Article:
Monday, December 05, 2005

Run Prevention

The goal of every baseball team when they are not at bat is to give up as few runs as possible. This, of course, is done with pitching and fielding. The problem is how to separate pitching from fielding so we can evaluate each one of them in isolation. Because pitching and fielding are so intertwined this is not an easy task. However, sabermetric advancements are being made.

The first person known to quantify team fielding ability in a useful way was Bill James in his abstracts published in the 1980s. He developed a measure which he called Defensive Efficiency Ratio (DER). DER is the percentage of times batted balls are turned into outs by the team's fielders, not including homeruns. There are different versions of the formula but the one now most commonly used is DER=(BFP-H-K-BB-HBP-0.6*E)/(BFP-HR-K-BB-HBP) where BFP = batters faced pitcher, H=hits allowed, K=strikeouts, BB=walks allowed, HBP=hits batsmen and E=errors.

Pitching is more complicated. For years the only attempt to isolate pitching from fielding was ERA which was supposed to remove the effect of fielding errors from runs allowed. ERA is flawed, in part, because it is dependent on the whims of different official scorers. More importantly, it does not take into account the ability of fielders to get to balls.



In 2000, Voros McCracken published the results of his study which showed that there is little difference among major league pitchers in their ability to prevent hits on balls hit in the field of play. This conclusion was met with much skepticism even in the sabermetric community. His theory has been tested rigorously and weakened somewhat but his main concept has so far been shown to be true. That is, hits allowed by pitchers are more a function of team fielding ability than the ability of the pitcher.


The idea is that the contribution of pitching to overall team defense can be derived, for the most part, from walks allowed, strikeouts, homeruns allowed and hits batsmen issued. McCracken referred to those as Defense Independent Statistics (or DIPS). Tangotiger derived a statisctic from DIPS called Fielding Independent Pitching (FIP). FIP measures pitcher performance essentially independent from fielding. The formula is HR*13+(BB+HBP)*3-K*2)/IP plus a league specific factor to make it equivalent to ERA.


At the Major League Baseball Graphs site, it was reported that 82% of ERA variance by pitchers is explained by FIP and DER. This is a fairly high correlation and it supports the theory that FIP and DER tell you most of what you need about run prevention. Furthermore, they found that FIP, by itself, explains 54% of the variation in ERA and that DER, by itself, explains 31% of the variation in ERA. This tells us that pitching is more important to run prevention than fielding but that fielding is also essential. In short, what Bill James has always said is true: “Much of what we think of as pitching is actually fielding”.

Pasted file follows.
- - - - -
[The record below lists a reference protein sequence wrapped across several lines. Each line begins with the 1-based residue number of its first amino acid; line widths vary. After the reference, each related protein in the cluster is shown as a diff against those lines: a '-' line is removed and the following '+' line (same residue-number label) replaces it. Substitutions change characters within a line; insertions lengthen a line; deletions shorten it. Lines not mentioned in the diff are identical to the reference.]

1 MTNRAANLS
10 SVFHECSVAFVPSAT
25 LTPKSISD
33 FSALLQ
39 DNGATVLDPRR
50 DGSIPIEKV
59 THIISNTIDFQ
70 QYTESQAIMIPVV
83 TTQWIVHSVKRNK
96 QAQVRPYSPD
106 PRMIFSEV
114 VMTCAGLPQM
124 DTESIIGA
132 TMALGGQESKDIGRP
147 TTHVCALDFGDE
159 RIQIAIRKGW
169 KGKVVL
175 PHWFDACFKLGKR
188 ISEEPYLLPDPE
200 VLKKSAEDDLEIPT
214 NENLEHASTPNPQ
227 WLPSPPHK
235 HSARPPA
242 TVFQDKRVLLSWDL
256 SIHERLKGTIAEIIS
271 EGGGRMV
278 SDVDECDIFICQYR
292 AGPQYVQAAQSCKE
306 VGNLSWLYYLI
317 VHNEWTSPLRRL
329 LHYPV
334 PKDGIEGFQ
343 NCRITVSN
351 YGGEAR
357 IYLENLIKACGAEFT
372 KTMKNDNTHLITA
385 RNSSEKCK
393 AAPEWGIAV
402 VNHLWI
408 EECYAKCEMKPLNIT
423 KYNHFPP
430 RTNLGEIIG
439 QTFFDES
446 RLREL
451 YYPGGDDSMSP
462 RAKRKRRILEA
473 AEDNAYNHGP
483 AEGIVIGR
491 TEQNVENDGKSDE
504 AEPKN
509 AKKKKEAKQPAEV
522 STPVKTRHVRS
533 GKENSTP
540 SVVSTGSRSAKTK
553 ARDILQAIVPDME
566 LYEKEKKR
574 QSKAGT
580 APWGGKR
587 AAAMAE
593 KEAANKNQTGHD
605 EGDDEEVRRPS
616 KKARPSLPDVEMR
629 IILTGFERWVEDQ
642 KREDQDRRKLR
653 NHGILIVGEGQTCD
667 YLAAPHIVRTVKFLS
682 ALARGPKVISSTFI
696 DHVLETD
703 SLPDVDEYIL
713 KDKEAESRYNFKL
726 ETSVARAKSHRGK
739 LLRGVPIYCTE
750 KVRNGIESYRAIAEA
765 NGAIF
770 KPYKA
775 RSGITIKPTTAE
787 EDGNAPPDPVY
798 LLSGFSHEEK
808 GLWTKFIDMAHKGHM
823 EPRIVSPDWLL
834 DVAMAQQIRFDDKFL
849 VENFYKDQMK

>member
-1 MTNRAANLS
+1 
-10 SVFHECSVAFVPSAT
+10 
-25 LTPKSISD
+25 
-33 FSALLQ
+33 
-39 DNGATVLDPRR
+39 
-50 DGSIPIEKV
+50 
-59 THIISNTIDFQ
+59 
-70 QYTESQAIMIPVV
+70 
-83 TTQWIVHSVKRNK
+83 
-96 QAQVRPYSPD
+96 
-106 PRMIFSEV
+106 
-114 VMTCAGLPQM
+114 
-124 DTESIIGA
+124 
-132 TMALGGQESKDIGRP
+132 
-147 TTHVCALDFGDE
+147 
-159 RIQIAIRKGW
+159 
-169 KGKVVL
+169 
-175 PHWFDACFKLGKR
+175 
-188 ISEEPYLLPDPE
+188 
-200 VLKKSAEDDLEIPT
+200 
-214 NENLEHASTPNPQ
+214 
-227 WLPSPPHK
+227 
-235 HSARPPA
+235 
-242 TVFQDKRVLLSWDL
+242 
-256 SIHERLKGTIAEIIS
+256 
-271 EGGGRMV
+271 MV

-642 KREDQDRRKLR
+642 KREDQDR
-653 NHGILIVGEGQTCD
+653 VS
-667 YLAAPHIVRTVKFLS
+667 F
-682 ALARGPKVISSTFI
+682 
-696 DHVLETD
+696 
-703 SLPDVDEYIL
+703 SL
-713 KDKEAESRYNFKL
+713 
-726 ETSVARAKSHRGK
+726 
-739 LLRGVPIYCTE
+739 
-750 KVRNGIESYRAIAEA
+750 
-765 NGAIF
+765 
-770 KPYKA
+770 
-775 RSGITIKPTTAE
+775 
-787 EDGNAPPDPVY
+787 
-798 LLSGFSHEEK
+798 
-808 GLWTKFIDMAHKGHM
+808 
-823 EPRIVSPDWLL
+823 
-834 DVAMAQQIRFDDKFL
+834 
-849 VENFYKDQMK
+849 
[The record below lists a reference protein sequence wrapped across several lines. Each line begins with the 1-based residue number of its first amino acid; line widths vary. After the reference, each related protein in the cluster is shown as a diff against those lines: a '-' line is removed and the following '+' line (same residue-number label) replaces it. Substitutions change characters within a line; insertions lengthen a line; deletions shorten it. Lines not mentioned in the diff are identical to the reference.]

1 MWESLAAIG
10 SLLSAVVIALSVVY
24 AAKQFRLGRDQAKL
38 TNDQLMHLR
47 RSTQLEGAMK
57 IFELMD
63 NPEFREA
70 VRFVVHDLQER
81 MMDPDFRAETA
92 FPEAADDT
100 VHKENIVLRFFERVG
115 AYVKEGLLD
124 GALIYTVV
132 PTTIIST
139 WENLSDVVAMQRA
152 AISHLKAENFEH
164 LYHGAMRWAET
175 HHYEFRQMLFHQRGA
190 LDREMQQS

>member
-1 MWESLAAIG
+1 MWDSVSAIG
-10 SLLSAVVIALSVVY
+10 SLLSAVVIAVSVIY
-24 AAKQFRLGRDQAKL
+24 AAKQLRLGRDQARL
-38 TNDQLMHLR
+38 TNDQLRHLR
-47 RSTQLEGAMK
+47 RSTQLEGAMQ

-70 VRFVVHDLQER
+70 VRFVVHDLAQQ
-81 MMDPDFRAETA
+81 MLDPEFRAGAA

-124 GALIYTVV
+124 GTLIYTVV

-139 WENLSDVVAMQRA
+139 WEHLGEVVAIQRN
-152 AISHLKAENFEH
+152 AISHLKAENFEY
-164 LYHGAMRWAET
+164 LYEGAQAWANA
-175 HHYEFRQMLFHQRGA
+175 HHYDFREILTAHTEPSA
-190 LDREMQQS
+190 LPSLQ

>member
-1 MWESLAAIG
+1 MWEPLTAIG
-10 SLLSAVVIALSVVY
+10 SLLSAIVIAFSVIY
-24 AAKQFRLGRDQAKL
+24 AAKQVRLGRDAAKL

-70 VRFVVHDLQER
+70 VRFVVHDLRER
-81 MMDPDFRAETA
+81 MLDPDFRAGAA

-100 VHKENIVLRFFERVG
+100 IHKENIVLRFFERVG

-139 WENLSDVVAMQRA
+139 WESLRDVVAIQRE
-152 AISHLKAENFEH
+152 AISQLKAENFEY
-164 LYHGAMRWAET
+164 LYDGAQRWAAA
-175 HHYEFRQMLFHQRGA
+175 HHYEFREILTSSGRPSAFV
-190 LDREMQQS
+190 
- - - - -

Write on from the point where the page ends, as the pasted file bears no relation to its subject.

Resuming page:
So we have DER to measure overall team fielding and FIP to measure overall team pitching. This doesn’t explain everything about run prevention but it does a pretty good job. The table below shows the runs allowed (RA), ERA, FIP and DER for each American League team in 2005. These figures were abstracted from The Hardball Times Baseball Annual.


Team

RA

ERA

FIP

DER

CLE

642

3.61

3.94

.711

LAA

643

3.68

3.91

.700

CHA

645

3.61

4.14

.713

OAK

658

3.69

4.11

.717

MIN

662

3.71

4.03

.703

TOR

705

4.06

4.44

.701

SEA

751

4.49

4.59

.702

DET

787

4.51

4.60

.696

NYA

789

4.52

4.30

.691

BAL

800

4.57

4.54

.693

BOS

805

4.74

4.30

.683

TEX

858

4.96

4.40

.682

KC

935

5.50

4.76

.667

TB

936

5.39

4.92

.682

Avg.

758

4.35

4.35

.696


The following tables lists the ranks for each team in RA, ERA, FIP and DER


Team

RA Rank

ERA Rank

FIP Rank

DER Rank

CLE

1

1

2

3

LAA

2

3

1

7

CHA

3

2

5

2

OAK

4

4

4

1

MIN

5

5

3

4

TOR

6

6

9

6

SEA

7

7

11

5

DET

8

8

12

8

NYA

9

9

6

10

BAL

10

10

10

9

BOS

11

11

7

11

TEX

12

12

8

12

KC

13

14

13

14

TB

14

13

14

13


It can be seen in the first table that the Tigers gave up 4% more runs than the league average. Most of that was due to poor pitching (FIP was 6% above league average). Their fielding (DER=.696) was league average.


In the second table, it can be seen that the Tigers ranked 8th in run prevention. They had the 12th best pitching in the league but their fielding was ranked 8th. This is not to say that fielding is more important in run prevention than pitching. The ranks came out strange because there were a bunch of teams with similar RA. I think it does say that their average fielding helped out their poor pitching somewhat though.

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